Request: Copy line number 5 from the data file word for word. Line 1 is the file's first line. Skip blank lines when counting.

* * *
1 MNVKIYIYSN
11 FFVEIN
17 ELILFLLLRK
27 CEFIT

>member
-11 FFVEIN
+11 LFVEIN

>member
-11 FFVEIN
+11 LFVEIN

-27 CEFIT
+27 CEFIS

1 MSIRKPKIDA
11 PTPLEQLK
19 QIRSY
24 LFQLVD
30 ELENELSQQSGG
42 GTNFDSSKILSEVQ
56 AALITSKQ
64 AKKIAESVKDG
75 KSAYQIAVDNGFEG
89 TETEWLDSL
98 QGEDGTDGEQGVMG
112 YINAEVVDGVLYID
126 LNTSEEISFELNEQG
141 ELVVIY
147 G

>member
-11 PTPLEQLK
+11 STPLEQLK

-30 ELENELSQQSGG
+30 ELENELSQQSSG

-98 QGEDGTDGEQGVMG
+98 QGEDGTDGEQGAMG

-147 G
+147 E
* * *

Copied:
>member